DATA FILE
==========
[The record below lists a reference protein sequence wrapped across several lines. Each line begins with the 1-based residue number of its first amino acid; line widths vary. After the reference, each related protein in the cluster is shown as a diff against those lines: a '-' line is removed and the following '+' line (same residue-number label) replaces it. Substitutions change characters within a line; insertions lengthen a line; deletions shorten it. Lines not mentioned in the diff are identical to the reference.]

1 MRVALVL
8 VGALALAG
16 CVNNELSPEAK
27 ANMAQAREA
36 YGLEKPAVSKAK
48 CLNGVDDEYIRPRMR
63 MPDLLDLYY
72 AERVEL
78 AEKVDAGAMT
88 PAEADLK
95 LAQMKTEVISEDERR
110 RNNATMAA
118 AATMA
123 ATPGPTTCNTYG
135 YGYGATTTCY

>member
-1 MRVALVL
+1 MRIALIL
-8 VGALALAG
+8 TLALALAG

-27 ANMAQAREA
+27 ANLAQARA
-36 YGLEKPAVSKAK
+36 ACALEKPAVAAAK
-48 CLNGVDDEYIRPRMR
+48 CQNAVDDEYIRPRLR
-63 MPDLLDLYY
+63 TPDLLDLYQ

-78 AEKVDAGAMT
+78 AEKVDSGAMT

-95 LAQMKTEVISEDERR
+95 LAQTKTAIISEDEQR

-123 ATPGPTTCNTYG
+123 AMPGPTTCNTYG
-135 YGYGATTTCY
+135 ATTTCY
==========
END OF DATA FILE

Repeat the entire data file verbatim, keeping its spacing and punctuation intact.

[The record below lists a reference protein sequence wrapped across several lines. Each line begins with the 1-based residue number of its first amino acid; line widths vary. After the reference, each related protein in the cluster is shown as a diff against those lines: a '-' line is removed and the following '+' line (same residue-number label) replaces it. Substitutions change characters within a line; insertions lengthen a line; deletions shorten it. Lines not mentioned in the diff are identical to the reference.]

1 MRVALVL
8 VGALALAG
16 CVNNELSPEAK
27 ANMAQAREA
36 YGLEKPAVSKAK
48 CLNGVDDEYIRPRMR
63 MPDLLDLYY
72 AERVEL
78 AEKVDAGAMT
88 PAEADLK
95 LAQMKTEVISEDERR
110 RNNATMAA
118 AATMA
123 ATPGPTTCNTYG
135 YGYGATTTCY

>member
-1 MRVALVL
+1 MRIALIL
-8 VGALALAG
+8 TLALALAG

-27 ANMAQAREA
+27 ANLAQARA
-36 YGLEKPAVSKAK
+36 ACALEKPAVAAAK
-48 CLNGVDDEYIRPRMR
+48 CQNAVDDEYIRPRLR
-63 MPDLLDLYY
+63 TPDLLDLYQ

-78 AEKVDAGAMT
+78 AEKVDSGAMT

-95 LAQMKTEVISEDERR
+95 LAQTKTAIISEDEQR

-123 ATPGPTTCNTYG
+123 AMPGPTTCNTYG
-135 YGYGATTTCY
+135 ATTTCY